Bank of England chief economist Andrew Haldane recently gave a well-written and wide-ranging speech “Growing, Fast and Slow” on the sources of economic growth. Haldane observes that for most of history living standards were relatively fixed. The average person in Biblical times or even much earlier did not live that differently than the average person in the 18th century. Then around the year 1800 something changed, and ever since the standard of living has been rapidly increasing (see chart below). This growth of course hasn’t come all at once and is not uniform across countries. For instance Haldane illustrates the difference in growth between Italy and China: Consider two economies – China and Italy. As recently as 1990, the aggregate annual income of these two economies was roughly equal.2 Now let’s run these economies forward, with China growing at more than 10% per year, Italy by less than 1% per year. By 2014, what do we find? Due to the magic of compound ... read more...

Should You “Buy What You Know”?

13 February, 2015 by Ben O'Brien in Commentary
The legendary mutual fund manager Peter Lynch wrote a popular investment book called One Up on Wall Street in which he argued that individual investors can use common sense and everyday experience (along with some hard work and diligence) to find great investment ideas. The book is a convincing and enjoyable read that gets you excited about investing, but is the advice accurate? The Wall Street Journal recently questioned Lynch’s advice that you should “buy what you know.” One problem according the Journal is that this approach tends to lead people to invest mainly in retail companies, an industry that most people feel as though they can understand. Retail investing, however, is prone to fads and boom and bust cycles. The article mentions a few cases in which this theory has worked, including one adviser’s pick of Williams-Sanoma (WSM) after his family started to frequent the company’s stores. The story also mentions another winner Under Armour, which ... read more...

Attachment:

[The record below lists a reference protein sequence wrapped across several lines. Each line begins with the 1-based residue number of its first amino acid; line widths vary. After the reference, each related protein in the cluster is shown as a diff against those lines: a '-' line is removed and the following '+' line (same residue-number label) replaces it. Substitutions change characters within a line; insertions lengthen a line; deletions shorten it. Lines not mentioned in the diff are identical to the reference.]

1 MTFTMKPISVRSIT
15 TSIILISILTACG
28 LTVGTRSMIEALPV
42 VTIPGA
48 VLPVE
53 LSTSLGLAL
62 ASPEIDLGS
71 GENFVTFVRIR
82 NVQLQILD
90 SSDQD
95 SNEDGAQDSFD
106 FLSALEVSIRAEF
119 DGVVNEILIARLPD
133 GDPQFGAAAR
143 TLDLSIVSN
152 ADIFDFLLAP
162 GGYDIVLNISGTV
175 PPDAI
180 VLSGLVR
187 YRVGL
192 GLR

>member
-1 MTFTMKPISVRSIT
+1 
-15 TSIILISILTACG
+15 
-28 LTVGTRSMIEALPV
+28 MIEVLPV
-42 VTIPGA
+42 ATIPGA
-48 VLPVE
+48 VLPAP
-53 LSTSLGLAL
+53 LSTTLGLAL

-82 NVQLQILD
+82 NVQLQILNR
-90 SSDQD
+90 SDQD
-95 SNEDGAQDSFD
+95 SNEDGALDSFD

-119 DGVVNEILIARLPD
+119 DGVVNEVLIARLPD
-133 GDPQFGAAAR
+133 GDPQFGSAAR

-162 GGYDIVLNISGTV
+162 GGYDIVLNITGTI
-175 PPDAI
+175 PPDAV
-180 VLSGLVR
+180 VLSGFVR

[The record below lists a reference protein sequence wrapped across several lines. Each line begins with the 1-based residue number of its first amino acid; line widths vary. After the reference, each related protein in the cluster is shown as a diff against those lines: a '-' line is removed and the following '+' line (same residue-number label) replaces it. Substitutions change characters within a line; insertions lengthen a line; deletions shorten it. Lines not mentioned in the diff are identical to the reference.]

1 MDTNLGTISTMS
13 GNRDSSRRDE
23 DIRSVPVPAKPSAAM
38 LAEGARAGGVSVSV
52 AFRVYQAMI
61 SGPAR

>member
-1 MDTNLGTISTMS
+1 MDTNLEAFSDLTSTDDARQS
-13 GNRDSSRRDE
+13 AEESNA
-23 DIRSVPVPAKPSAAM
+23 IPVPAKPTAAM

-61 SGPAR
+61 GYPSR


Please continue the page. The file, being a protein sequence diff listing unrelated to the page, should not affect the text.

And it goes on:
Could the Plunge in Oil Prices Benefit Exxon?